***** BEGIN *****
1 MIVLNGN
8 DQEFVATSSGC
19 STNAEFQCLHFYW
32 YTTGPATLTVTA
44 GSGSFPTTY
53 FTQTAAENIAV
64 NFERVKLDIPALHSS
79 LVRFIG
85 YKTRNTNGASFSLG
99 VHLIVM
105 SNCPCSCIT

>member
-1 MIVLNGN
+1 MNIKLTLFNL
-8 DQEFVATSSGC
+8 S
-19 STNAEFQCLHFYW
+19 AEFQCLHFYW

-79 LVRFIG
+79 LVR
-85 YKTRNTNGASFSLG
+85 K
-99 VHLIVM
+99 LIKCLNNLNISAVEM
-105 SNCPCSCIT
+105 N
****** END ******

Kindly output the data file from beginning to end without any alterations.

1 MIVLNGN
8 DQEFVATSSGC
19 STNAEFQCLHFYW
32 YTTGPATLTVTA
44 GSGSFPTTY
53 FTQTAAENIAV
64 NFERVKLDIPALHSS
79 LVRFIG
85 YKTRNTNGASFSLG
99 VHLIVM
105 SNCPCSCIT

>member
-1 MIVLNGN
+1 MNIKLTLFNL
-8 DQEFVATSSGC
+8 S
-19 STNAEFQCLHFYW
+19 AEFQCLHFYW

-79 LVRFIG
+79 LVR
-85 YKTRNTNGASFSLG
+85 K
-99 VHLIVM
+99 LIKCLNNLNISAVEM
-105 SNCPCSCIT
+105 N